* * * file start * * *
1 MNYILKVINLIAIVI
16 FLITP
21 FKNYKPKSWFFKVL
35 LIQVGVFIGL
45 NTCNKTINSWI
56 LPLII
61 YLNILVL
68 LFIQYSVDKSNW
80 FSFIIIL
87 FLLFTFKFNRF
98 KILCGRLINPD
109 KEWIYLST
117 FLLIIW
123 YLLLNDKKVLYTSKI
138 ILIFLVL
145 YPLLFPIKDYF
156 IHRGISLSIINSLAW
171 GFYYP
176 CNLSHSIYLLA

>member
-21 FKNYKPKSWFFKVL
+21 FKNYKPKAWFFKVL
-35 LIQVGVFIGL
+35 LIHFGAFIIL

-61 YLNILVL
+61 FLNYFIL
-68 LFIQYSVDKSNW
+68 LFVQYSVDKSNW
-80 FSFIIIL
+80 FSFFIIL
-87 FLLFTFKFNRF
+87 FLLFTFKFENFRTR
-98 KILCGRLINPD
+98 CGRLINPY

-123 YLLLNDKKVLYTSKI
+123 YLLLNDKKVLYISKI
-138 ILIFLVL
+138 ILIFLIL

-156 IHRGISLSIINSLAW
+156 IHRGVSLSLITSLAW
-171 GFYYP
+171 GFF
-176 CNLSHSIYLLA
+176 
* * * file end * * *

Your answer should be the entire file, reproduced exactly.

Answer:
1 MNYILKVINLIAIVI
16 FLITP
21 FKNYKPKSWFFKVL
35 LIQVGVFIGL
45 NTCNKTINSWI
56 LPLII
61 YLNILVL
68 LFIQYSVDKSNW
80 FSFIIIL
87 FLLFTFKFNRF
98 KILCGRLINPD
109 KEWIYLST
117 FLLIIW
123 YLLLNDKKVLYTSKI
138 ILIFLVL
145 YPLLFPIKDYF
156 IHRGISLSIINSLAW
171 GFYYP
176 CNLSHSIYLLA

>member
-21 FKNYKPKSWFFKVL
+21 FKNYKPKAWFFKVL
-35 LIQVGVFIGL
+35 LIHFGAFIIL

-61 YLNILVL
+61 FLNYFIL
-68 LFIQYSVDKSNW
+68 LFVQYSVDKSNW
-80 FSFIIIL
+80 FSFFIIL
-87 FLLFTFKFNRF
+87 FLLFTFKFENFRTR
-98 KILCGRLINPD
+98 CGRLINPY

-123 YLLLNDKKVLYTSKI
+123 YLLLNDKKVLYISKI
-138 ILIFLVL
+138 ILIFLIL

-156 IHRGISLSIINSLAW
+156 IHRGVSLSLITSLAW
-171 GFYYP
+171 GFF
-176 CNLSHSIYLLA
+176 